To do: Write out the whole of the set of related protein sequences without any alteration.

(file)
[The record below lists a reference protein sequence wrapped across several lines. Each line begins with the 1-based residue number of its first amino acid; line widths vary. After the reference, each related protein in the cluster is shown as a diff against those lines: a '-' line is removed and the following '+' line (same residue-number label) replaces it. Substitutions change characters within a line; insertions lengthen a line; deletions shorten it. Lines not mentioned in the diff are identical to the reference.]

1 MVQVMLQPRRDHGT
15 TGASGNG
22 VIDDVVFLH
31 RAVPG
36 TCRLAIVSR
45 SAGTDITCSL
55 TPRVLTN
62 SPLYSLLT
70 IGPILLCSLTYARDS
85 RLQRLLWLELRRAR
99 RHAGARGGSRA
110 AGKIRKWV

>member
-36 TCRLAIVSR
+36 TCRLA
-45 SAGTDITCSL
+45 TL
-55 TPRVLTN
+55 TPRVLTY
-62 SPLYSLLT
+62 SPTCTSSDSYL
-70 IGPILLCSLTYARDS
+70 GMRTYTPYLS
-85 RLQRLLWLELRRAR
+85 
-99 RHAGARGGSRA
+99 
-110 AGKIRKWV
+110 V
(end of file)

[The record below lists a reference protein sequence wrapped across several lines. Each line begins with the 1-based residue number of its first amino acid; line widths vary. After the reference, each related protein in the cluster is shown as a diff against those lines: a '-' line is removed and the following '+' line (same residue-number label) replaces it. Substitutions change characters within a line; insertions lengthen a line; deletions shorten it. Lines not mentioned in the diff are identical to the reference.]

1 MVQVMLQPRRDHGT
15 TGASGNG
22 VIDDVVFLH
31 RAVPG
36 TCRLAIVSR
45 SAGTDITCSL
55 TPRVLTN
62 SPLYSLLT
70 IGPILLCSLTYARDS
85 RLQRLLWLELRRAR
99 RHAGARGGSRA
110 AGKIRKWV

>member
-36 TCRLAIVSR
+36 TCRLA
-45 SAGTDITCSL
+45 TL
-55 TPRVLTN
+55 TPRVLTY
-62 SPLYSLLT
+62 SPTCTSSDSYL
-70 IGPILLCSLTYARDS
+70 GMRTYTPYLS
-85 RLQRLLWLELRRAR
+85 
-99 RHAGARGGSRA
+99 
-110 AGKIRKWV
+110 V